ILUC? No Luck


In 2008 newspapers reported that Prince Charles’ 45 year old Aston Martin ran on wine while his Range Rover ran on vegetable oil.  Back then, biofuels - namely bioethanol (the wine) and biodiesel (the vegetable oil) – were in vogue. With climate change concerns raging around the globe, the prospect of a carbon neutral fuel seemed like the magical solution to keep folk’s cars on the road.  After all transport is responsible for nearly a quarter of Europe’s overall carbon emissions.  The European Commission duly set a target: 10% of all transport fuel must come from biofuels by 2020.

There is a general rule in life that if something seems too good to be true, then it usually is. With a Commission target providing certainty to investors and a generous subsidy regime to encourage farmers to grow the right crops, the biofuel bubble was about to swell.  Within a decade some 17 million hectares of biofuel crops were planted across the globe.  Crops such as corn, sugar beet, oilseed rape and soy once relatively rare in the EU became considerably more commonplace. The area under oilseed rape cultivation increased by some 200% in only a decade.

The biofuel bonanza was not limited to the fields of Europe.  Across the globe, virgin forests were felled, ‘fuel’ crops planted, and biofuels distilled.  In Malaysia alone the palm oil industry grew from nothing into an enterprise responsible for 39% of world palm oil production  and 44% of world exports.

The unintended consequences of this well-intended initiative were two-fold. The more land given over to the growing of biofuels, the less land was available for growing food crops, with the prospect of either food shortages, price rises, or both.  The second genuinely perverse consequence of the biofuel drive is that for certain crops, such as oil palm, often more energy is expended in growing the crop than the crop would actually generate, particularly so when virgin rainforest is clear felled to provide the land.  Setting aside the loss of the rainforest, a tragedy in its own right, the felling of trees, which serve as a ‘carbon sink’ can actually add to the emissions problem.

The ultimate irony is that an initiative aimed at reducing carbon emissions is almost universally unpopular with green groups. Traditionally in advance of a vote on environmental issues, I would be deluged by green lobbyists demanding I support the green initiative. Not this time.  Without exception the green lobby has taken a vehement detestation of biofuels in general and Commission’s biofuels proposals in particular.

Having initially set a target of 10% of transport fuel to be derived from bofuels by 2020, the European Commission has now recanted and proposed to cap biofuels in the transport fuel mix at 5%.  Note the halving of the ambition and the substitution of ‘cap’ rather than ‘target’.  Earlier today members of the European Parliament’s Environment Committee, aware that any cap will mean fewer jobs in the biofuel sector, voted to raise the cap to 6%.  Now no-one is happy.  The biofuels industry, tipped the wink by the Commission back in the day that biofuels were the next big thing, is feeling badly bruised.  Green groups too are unchuffed with the retreat from the 5% cap, viewing every additional percentage point of relaxation as a dereliction of environmental duty.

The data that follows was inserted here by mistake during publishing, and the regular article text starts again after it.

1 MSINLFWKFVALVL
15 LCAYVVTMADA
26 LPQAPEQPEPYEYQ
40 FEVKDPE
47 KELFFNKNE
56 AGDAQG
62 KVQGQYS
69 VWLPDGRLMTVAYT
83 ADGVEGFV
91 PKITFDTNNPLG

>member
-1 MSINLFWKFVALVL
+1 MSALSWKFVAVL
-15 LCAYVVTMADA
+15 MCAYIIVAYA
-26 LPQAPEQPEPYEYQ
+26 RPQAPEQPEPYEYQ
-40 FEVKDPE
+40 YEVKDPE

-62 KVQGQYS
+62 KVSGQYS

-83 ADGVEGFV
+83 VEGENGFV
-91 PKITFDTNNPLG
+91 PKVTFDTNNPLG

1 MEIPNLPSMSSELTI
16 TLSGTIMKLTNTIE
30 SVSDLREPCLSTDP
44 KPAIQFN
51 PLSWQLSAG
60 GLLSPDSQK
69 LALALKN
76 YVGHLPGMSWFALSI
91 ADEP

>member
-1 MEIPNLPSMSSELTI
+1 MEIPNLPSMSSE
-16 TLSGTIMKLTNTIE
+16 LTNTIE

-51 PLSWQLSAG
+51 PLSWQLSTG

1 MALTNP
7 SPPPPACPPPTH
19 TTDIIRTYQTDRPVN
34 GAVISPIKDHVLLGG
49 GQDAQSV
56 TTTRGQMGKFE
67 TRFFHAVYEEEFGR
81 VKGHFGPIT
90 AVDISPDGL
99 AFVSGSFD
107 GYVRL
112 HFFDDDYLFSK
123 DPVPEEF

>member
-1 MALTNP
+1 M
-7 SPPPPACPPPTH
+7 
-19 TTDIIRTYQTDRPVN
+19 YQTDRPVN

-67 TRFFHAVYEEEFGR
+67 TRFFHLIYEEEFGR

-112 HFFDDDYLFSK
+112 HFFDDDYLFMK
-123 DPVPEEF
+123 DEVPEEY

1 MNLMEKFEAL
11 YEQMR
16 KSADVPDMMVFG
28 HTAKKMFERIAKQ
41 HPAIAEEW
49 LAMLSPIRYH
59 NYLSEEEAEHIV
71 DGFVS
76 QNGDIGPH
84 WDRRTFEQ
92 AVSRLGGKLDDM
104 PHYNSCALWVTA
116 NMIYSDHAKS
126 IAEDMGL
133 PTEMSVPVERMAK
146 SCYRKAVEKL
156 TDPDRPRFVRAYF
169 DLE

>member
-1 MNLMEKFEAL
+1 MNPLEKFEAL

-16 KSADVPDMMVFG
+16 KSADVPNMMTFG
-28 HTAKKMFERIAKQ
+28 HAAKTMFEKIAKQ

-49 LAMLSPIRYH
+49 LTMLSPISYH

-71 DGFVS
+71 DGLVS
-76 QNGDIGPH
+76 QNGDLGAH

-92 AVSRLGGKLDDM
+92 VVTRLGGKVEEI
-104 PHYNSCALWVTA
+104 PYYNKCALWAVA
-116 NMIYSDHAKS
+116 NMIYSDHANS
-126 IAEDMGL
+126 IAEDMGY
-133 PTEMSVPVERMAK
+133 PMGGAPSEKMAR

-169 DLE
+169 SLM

Since introducing the biofuel target, the European Commission has sought to walk a tightrope; protecting the nascent industry which it incentivised, while seeking to ensure that food crops are not sacrificed to grow fuel crops, nor forests torn down to sow them. In addition to addressing the mix of biofuels in the transport mix, the Committee also sought to address the ILUC - Indirect Land Use Change - factor. (My life in now dominated by three and four letter acronyms…)

For the uninitiated ILUC refers to the unintended consequences of replacing food crops with fuel crops: food insecurity, food price increase, increase in net carbon emissions.  The problem is that ILUC is hard to measure in any real sense. While it is possible to determine how much land has been converted from food growing to fuel growing, estimating the impact on food prices (which depend upon so many other factors), food insecurity (which is also a relative concept; in the West we talk about food security but discard upwards of 20% of our food as waste), even determining the carbon balance of a forest v. cropland is not straightforward. It can be modelled but with caveats.  Providing an accurate, transparent, and evidence-based assessment of emissions for a particular crop type with the confidence to allow the calculation of an ‘ILUC factor’ (estimated emissions expressed in terms of grams of CO2 per megaJoule) is tough.

Just because you can’t measure something accurately doesn’t mean it isn’t a factor, but when you look at the ILUC modelling, it doesn’t give you much confidence in the veracity of the calculation. Further as a Conservative I might note that market distortion caused by regulation is rarely fixed by further regulation.  Like a sculptor chiseling off the small bump on the statue; tap, tap, tap, and all you are left with is rubble.

So what next for the biofuel industry, and the prospect of cars running on wine and Crisp ’n’ Dry?  In truth the big challenge is nothing to do with ILUC and the cap, although it won’t have raised any smiles in the biofuel plants across the EU, rather it is the Brent Crude oil price scudding around $50 a barrel.  Biofuels are many things, but cheap isn’t one of them.  For as long as petrol and diesel are so cheap biofuels will struggle to compete.  Unless of course you increase the subsidies, and raise the cap.  Isn’t this where we come in…